A fiberlaser marker machined a 25micron thick metal foil to a depth of 13 microns The channel width was 75 microns mdash and the depth variation was less than the width of a human hair

A fiber-laser marker machined a 25-micron thick metal foil to a depth of 13 microns. The channel width was 75 microns — and the depth variation was less than the width of a human hair.

Micromachining That’s Cheaper, and Faster

Seeing results, but not details New single-mode fiber-laser marker Compelling ROI Avoiding micro-cracking

It is a fact of life that components are getting smaller and smaller, especially in the medical, automotive, and electronics markets. New micromachining technology, including advanced laser markers with superior beam quality, is being used to achieve results similar to traditional machining technologies, but cheaper, faster, and more flexibly. The fiber marker technology can be two to three times less expensive than standard technology.

High volume manufacturers looking to meet miniaturization machining challenges while reducing costs can use the single mode fiber marker to achieve excellent results on a range of materials, including steel, nickel, titanium, silicon, aluminum, and copper. Manufacturers and machinists thinking about updating or replacing electric discharge machining (EDM) equipment, as well as those who might otherwise normally turn to 532- and 355-nm lasers, should consider micromachining when they consider adding new capabilities or adopting a new process.

Micromachining refers to making small features using such standard machining operations as drilling, cutting, scribing and slotting – but on a ‘smaller’ scale. Actually, there is no official scale for determining when an operation is micromachining, but a good rule of thumb is that the features cannot be seen ‘without one’s glasses.’ Another standard description is that, with micromachining, you are ‘seeing the results without seeing the details.’ In other words, you might have no idea what was done to the material to get a particular effect. For example, if you drilled 50-micron holes in a piece of copper you would see light, but would not be able to see how big or small the holes were that are letting light through.

The right tool for the job

In the hands of a skilled operator, recent advancements in the use of a fiber-laser marker for micromachining can create desired features not normally associated with this equipment. The major benefit of this approach is that fiber-laser markers are two to three times less expensive than standard equipment used for micromachining.

Working successfully at such a small scale requires the right tool, as well as knowledge of how to use the tool, to achieve the desired results, in terms of both quality and speed of material removal.

For example, Miyachi Unitek recently introduced the LMF2000-SM single-mode fiber-laser marker, which features unique parameters and control of those parameters that enable micromachining of fine detail dimensionally and at an excellent removal rate.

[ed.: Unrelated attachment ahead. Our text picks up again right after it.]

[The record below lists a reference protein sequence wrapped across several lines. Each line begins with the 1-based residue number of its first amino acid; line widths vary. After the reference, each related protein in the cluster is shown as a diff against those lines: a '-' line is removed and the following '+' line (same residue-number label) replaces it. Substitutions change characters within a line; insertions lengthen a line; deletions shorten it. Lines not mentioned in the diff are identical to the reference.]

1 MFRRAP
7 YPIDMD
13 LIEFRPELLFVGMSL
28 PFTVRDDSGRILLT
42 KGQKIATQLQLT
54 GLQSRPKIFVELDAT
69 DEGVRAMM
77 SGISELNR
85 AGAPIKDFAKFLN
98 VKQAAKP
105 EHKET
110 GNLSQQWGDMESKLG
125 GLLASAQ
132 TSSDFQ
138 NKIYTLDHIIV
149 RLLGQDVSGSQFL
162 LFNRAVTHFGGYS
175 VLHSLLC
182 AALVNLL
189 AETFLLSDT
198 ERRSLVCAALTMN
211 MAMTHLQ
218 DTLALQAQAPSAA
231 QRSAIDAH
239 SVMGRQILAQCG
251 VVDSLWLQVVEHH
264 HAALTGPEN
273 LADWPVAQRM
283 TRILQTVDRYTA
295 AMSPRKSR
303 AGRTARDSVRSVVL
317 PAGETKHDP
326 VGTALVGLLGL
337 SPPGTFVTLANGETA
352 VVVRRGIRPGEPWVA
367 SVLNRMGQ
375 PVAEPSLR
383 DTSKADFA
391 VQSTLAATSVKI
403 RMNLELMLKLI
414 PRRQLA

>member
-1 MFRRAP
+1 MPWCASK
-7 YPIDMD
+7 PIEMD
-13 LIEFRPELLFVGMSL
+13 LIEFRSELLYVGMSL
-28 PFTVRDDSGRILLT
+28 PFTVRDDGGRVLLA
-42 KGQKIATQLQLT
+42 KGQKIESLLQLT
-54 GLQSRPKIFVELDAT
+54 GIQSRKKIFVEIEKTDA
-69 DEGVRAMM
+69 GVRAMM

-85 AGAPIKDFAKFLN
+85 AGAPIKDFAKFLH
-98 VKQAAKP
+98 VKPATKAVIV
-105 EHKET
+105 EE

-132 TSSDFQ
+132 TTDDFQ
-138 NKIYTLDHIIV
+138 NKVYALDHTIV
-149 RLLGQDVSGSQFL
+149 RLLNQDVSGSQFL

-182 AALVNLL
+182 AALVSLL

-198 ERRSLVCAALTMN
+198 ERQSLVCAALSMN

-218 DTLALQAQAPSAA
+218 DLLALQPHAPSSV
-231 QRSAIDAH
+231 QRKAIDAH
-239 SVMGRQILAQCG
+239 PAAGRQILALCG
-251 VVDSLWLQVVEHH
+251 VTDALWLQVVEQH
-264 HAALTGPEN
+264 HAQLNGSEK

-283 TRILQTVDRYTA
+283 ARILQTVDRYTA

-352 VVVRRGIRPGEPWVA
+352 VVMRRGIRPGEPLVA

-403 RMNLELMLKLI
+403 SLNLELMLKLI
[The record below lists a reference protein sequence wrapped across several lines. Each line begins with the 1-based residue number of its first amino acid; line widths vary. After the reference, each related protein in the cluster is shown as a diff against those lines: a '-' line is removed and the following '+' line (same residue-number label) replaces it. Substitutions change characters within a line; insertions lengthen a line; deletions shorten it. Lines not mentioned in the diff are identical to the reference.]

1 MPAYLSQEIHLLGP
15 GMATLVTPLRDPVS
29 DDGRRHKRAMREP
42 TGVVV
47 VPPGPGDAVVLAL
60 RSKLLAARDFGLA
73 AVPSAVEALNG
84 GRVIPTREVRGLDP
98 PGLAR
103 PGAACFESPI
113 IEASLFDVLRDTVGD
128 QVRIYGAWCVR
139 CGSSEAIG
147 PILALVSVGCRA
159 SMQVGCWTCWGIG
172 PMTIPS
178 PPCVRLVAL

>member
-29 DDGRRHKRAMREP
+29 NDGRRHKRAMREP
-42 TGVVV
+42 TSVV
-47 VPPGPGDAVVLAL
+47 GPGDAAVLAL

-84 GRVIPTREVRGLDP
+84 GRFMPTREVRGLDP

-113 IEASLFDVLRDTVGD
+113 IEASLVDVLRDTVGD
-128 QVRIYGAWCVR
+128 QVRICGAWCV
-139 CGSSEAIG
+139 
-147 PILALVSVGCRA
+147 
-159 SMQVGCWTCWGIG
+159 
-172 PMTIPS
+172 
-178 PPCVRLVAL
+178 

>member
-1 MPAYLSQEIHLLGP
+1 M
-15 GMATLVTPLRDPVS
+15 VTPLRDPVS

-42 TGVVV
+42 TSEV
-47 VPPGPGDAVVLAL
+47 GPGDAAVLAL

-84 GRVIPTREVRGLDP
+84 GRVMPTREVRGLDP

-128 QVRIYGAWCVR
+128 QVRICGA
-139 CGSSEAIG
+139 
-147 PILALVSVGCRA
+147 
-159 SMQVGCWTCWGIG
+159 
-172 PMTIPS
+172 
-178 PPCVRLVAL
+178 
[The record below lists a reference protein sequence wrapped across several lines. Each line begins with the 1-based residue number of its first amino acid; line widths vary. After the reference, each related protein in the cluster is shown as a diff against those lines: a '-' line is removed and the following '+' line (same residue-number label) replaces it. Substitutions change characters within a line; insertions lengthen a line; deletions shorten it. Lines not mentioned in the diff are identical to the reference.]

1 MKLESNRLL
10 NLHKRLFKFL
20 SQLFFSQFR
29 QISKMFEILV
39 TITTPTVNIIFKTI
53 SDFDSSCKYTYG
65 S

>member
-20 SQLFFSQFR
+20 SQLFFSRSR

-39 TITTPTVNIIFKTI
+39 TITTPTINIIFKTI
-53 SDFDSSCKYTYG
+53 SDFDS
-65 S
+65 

The laser marker features extremely high beam quality, with an M squared of less than 1.3, which produces a focused optical spot size down to 20 microns, making it particularly well suited for scribing and cutting a wide variety of materials, including alumina, silicon, copper, and aluminum foils. In addition, using selectable pulse width waveforms with different pulse widths and peak power characteristics makes it possible to tune the removal rate and quality of the feature surface.

This independent control of pulse width and peak power with pulse frequency offers clear advantages of control and process tunability compared to traditional q-switched lasers that offer fixed pulse width/peak power settings as a function of q-switch frequency. The scan head that rapidly moves the laser is also a critical part of the system, and it needs to provide sufficiently high-speed movements with suitable repeatability and accuracy.

The fiber-laser micromachining technology can be used for a wide variety of applications, such as selective plating removal for solder barrier, solar cell scribing and hole drilling, hole drilling of stainless steels for medical hypo tubes and fluid flow control systems, and cutting of sub 0.02-inch thick metals for fast part prototyping.

Fiber markers and other micromachining technologies

Single mode fiber-laser markers can be used as an alternative to more costly micromachining technologies, including sinker EDM equipment, or 532- and 355-nm Nd:YVO4 lasers.

For example, in Figure 1, we see how the technology could be used as a replacement for sinker EDM machines. The picture on the left shows the drilling of a 150-micron hole, ± 10 microns in 200-micron thick steel, with no post processing. The minimal amount of debris and the tight hole tolerance was achieved in 50 percent of the time t

Figure 1. Fiber-laser markers as a replacement for sinker EDM machines. Source: Miyachi Unitek
aken by sinker EDM equipment.